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Old April 19th, 2008, 07:52 AM   #16
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Quote:
Originally Posted by George Kroonder View Post
Hi Renat,

The topic you started was "Mission-Critical Video storage solutions", yet the discussion is basically about external "consumer" drives in single disk configuration.

Using a stripe-set (RAID0) with will (more than) [i]halve[/u] the reliability when using two drives as all data is lost whein either one of the drives develop a problem. It gets progressivly worse with more drives added to a RAID0 array.

Using mirrored drives (RAID1) provides you with better protection against hardware failure, but you only "get" halve the capacity and if you get a power surge, both drives can get damaged, especially if they're in the same housing. Newer RAID controllers can mirror an uneven number of drives (i.e. 3, 5, etc.). I personally find this an odd system (no pun intended).

Mirrored drives give you faster read times and slower write times. A stripe set is the fasted configuration. You can combine the twe to RAID10, but you need at least 4 drives and, get halve the capacity, but at the best performance.

RAID5/6 compromise speed and capacity, i.e. you get more capacity then when using RAID1, but you get a little less speed compared to RAID0 (or RAID10). You need at least three disks for a RAID5 array.

With the current PCIe SATAII controllers and disks, the speed of a RAID5 array will likely be more than enough for your needs, especially if you use USB / FW400 external disks now.

If you are indeed are looking for "Mission-Critical Video storage solutions" you should pay attention to the housing, the connection, redundancy and the drives. Basically in that order.

George/
Thanks George,
I started this thread with an example of external hard drive failures. However, the RAID conversation is also related to this topic.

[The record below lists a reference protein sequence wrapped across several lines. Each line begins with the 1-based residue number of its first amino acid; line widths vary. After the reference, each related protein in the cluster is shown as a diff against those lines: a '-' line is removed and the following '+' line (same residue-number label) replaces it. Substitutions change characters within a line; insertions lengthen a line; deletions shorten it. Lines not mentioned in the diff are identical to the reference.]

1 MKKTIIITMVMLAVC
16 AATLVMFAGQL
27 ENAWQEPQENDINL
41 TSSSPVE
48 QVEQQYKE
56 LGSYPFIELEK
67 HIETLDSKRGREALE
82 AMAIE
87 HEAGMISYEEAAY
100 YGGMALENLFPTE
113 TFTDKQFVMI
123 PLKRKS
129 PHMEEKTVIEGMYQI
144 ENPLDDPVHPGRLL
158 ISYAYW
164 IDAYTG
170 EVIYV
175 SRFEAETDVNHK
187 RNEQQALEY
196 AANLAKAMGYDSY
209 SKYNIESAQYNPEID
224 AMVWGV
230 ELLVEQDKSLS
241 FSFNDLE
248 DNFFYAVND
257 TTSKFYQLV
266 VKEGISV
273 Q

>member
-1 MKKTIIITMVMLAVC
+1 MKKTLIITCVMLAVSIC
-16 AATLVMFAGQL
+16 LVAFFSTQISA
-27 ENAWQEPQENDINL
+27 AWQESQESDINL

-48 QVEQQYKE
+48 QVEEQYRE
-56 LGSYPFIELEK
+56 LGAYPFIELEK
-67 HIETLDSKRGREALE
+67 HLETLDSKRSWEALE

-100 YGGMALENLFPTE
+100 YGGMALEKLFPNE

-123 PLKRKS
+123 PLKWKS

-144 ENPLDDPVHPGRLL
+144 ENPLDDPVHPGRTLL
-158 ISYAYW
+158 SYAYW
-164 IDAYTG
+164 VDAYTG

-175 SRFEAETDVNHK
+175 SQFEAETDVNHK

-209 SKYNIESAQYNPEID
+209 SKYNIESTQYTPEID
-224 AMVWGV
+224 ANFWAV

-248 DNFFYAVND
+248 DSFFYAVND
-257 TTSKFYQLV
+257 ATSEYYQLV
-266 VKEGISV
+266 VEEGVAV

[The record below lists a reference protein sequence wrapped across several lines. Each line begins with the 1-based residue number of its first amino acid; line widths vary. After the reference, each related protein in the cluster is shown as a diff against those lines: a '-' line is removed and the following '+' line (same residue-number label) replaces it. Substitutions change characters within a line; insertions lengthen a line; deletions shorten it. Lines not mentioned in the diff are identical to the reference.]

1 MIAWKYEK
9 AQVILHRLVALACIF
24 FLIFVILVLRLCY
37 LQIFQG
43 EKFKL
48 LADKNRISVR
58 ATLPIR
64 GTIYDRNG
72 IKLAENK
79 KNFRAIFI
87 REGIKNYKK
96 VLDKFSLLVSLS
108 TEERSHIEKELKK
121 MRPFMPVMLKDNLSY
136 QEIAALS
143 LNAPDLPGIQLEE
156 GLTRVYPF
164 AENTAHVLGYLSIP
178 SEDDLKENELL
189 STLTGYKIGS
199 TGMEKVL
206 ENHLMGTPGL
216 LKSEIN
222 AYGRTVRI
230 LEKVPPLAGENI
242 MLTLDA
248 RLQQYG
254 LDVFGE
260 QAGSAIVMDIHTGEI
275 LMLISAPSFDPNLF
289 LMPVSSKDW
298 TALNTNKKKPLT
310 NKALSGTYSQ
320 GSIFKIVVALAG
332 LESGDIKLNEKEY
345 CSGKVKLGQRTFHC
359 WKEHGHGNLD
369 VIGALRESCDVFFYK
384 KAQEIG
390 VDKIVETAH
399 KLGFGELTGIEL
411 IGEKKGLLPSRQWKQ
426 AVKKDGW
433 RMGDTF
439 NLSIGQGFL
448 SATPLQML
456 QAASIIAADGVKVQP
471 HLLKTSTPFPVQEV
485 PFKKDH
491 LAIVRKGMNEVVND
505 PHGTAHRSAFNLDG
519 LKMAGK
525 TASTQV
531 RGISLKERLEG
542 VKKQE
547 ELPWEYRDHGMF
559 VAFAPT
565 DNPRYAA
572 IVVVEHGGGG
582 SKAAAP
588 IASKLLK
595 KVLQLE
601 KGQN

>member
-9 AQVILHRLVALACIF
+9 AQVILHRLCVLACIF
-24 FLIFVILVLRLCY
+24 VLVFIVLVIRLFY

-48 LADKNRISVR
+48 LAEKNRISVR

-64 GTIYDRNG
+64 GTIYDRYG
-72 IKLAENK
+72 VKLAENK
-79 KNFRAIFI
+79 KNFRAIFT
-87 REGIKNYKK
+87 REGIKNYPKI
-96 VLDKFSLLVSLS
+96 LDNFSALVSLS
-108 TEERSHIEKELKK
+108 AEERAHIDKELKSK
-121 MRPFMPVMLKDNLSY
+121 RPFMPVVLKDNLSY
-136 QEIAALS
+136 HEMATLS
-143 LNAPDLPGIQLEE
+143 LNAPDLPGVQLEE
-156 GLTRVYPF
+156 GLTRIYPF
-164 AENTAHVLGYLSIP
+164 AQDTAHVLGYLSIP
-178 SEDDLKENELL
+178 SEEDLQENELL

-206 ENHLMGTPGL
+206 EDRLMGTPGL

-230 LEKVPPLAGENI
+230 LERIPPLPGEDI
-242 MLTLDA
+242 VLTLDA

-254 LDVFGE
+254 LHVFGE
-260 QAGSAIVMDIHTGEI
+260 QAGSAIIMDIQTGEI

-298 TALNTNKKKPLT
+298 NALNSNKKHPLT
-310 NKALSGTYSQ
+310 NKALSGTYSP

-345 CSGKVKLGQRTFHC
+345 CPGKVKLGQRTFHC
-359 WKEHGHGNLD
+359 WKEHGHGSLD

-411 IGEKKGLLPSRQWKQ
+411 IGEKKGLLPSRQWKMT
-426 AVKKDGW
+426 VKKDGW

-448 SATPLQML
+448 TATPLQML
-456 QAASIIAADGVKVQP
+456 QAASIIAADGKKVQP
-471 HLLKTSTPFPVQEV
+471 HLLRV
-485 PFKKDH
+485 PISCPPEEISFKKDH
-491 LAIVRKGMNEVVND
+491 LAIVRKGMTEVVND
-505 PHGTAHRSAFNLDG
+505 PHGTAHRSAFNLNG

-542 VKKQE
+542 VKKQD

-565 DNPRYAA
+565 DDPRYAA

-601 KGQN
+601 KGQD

Seems that the best way to go around the RAID decision is to simply set the two 500GB drives to RAID0 and then use a program called "SecondCopy" to backup the newly added data everyday to a different drive. This program allows both manula one click backup as well as scheduled. This way the video editing write/read access while video editng is not compromised on that RAID0 1TB.

@ Aaron

LTO, DLT write/read access is much slower than that of optical, isn't it?

Thanks again to everyone!!!
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Old April 20th, 2008, 04:19 AM   #17
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I woudn't even think about DLT (Digital Linear Tape) anymore. It's about as dead as a technology can get and not be buried. It's been almost totally blown away by LTO (Linear Tape Open). Even Quantum (the maker of DLT) recently bought the tape piece of Seagate, which was one of the original memberts of the LTO consortium, together with IBM and HP and is now making LTO their major focus in tape.

At 120 MB per second (native non compressed) I think it is way beyound anything you'll get from an optical drive. The biggest perfomance issue with tape is the time it takes to space down the tape to where you want to start reading. (Time to first Byte)

Current LTO Generation 4 has native capacity of 800 MB per roughly 4" sq cartridge. Generation 5 will be along around the end of the year or early next at 2X the capacity and higher data rates. Generation 6 is spec'ed at 3.2 TB per cartridge (uncompressed)

The IBM/HP/Quantum consortium is committed to developing at least 6 generations of the product and nobody is thinking of stopping there, so it's a very safe bet to be around for a long time yet. Yearly sales for all vendors total over 400,000 units, another indication of why it won't disappear anytime soon.

Drives by IBM, HP, and Quantum are highly reliable. I'd avoid drives made by any other company. Dell OEMs the drives and resells them so they are easily available.

It's a super technology. There are lots of small LTO tape libraries available at reasonable prices (in the ballpark of small pro cameras) that can really help streamline any backup and archive application.

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My day job is as the business interface between two companies that have been partnered in developing the LTO family of products. I've been working on the project since the beginning.
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Old April 20th, 2008, 04:24 AM   #18
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Originally Posted by Jim Andrada View Post